Le Ventre de Paris
Her lips were bright red, glistening with the juice of the fruit, as though they had been painted and perfumed with some seraglio face-paint. A perfume of plum exhaled from her gown, while from the kerchief carelessly fastened across her breast came an odor of strawberries. Fruits of all kinds were piled around her in her narrow stall. In front was an array of choice fruits, carefully arranged in baskets, and showing like smooth round cheeks seeking to hide themselves, or glimpses of sweet childish faces, half veiled by leaves.
Especially was this the case with the peaches, the blushing peaches of Montreuil, with skin as delicate and clear as that of northern maidens, and the yellow, sun-burnt peaches from the south, brown like the damsels of Provence. The apricots, on their beds of moss, gleamed with the hue of amber or with that sunset glow which so warmly colors the necks of brunettes at the nape, just under the little wavy curls which fall below the chignon. The cherries, ranged one by one, resembled the short lips of smiling Chinese girls; the Montmorencies suggested the dumpy mouths of buxom women; the English ones were longer and graver-looking; the common black ones seemed as though they had been bruised and crushed by kisses; while the white-hearts, with their patches of rose and white, appeared to smile with mingled merriment and vexation.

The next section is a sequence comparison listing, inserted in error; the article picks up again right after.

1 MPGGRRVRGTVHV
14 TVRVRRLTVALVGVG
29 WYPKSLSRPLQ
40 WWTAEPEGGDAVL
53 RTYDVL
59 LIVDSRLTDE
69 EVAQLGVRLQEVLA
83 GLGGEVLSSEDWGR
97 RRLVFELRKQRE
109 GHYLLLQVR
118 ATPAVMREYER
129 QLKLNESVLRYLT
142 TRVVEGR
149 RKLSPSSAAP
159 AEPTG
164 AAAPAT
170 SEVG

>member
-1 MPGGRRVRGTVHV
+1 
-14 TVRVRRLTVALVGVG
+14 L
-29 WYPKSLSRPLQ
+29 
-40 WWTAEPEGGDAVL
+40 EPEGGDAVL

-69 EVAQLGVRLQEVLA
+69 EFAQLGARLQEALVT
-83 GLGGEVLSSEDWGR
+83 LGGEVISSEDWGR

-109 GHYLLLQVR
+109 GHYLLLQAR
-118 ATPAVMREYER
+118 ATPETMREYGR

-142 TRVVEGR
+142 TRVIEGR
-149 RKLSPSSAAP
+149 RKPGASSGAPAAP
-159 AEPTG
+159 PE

Then piles of apples and pears, built up with architectural symmetry, often in pyramids, displayed the ruddy glow of budding breasts and the gleaming sheen of shoulders, quite a show of nudity, lurking modestly behind a screen of fern-leaves. By the side of these the transparent plums resembled tender, chlorotic virgins; the greengages and the Orleans plums paled as with modest innocence, while the mirabelles lay like golden beads of a rosary forgotten in a box amongst sticks of vanilla.